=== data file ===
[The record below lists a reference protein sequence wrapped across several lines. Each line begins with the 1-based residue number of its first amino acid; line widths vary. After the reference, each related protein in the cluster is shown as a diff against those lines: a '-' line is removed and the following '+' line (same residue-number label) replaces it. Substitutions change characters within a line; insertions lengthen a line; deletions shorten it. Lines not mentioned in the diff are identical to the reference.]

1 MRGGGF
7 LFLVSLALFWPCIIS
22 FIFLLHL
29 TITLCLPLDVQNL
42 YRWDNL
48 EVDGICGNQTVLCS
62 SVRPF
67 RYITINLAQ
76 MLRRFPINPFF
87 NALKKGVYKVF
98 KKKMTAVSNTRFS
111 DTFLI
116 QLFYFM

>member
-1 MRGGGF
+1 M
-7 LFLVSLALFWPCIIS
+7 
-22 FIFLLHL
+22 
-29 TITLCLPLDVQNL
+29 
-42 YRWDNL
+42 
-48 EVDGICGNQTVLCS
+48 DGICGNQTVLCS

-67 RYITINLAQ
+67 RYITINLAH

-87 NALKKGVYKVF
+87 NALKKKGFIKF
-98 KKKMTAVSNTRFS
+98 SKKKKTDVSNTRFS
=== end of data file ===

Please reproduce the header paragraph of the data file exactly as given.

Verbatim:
[The record below lists a reference protein sequence wrapped across several lines. Each line begins with the 1-based residue number of its first amino acid; line widths vary. After the reference, each related protein in the cluster is shown as a diff against those lines: a '-' line is removed and the following '+' line (same residue-number label) replaces it. Substitutions change characters within a line; insertions lengthen a line; deletions shorten it. Lines not mentioned in the diff are identical to the reference.]